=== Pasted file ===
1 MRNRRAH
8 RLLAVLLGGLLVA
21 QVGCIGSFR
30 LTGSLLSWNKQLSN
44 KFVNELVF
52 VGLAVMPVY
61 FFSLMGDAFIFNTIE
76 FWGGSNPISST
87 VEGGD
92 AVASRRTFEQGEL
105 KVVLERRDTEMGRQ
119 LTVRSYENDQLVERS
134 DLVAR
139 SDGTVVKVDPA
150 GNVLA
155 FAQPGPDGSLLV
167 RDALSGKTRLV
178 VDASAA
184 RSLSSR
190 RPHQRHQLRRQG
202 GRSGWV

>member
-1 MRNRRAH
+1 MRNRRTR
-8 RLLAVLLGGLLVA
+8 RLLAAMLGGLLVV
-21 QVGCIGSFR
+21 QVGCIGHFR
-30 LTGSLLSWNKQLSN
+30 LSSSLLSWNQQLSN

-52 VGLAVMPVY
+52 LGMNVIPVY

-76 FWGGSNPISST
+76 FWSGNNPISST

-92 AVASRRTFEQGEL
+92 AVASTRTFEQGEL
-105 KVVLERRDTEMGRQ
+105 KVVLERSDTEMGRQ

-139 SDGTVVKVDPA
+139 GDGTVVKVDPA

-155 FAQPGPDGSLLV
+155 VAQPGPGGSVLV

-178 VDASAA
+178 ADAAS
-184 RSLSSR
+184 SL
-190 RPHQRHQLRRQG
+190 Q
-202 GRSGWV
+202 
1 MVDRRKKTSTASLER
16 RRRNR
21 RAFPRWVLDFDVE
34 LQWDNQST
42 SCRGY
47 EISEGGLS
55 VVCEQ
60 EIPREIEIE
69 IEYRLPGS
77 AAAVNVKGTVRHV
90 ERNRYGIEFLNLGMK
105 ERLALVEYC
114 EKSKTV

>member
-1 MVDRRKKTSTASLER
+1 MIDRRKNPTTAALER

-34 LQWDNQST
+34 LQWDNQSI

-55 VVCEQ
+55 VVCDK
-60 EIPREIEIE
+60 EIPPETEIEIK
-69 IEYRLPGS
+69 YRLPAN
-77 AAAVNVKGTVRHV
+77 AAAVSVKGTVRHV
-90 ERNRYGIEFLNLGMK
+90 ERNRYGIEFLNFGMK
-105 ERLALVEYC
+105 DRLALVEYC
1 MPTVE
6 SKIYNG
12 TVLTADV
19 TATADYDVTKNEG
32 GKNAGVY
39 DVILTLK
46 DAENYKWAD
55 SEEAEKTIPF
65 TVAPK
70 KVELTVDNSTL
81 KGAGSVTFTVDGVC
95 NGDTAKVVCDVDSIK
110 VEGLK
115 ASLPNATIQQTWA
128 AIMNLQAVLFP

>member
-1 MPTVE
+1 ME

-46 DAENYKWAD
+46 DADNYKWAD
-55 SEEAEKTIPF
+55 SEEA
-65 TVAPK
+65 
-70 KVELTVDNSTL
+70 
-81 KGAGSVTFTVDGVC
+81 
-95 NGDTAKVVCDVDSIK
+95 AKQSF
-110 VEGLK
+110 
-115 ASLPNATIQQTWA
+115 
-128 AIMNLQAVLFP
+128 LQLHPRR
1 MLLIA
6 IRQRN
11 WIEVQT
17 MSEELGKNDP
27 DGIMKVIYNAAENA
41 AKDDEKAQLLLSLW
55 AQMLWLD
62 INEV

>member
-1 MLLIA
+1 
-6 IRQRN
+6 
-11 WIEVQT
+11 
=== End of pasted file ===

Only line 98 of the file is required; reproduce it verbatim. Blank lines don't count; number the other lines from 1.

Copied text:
+1 ME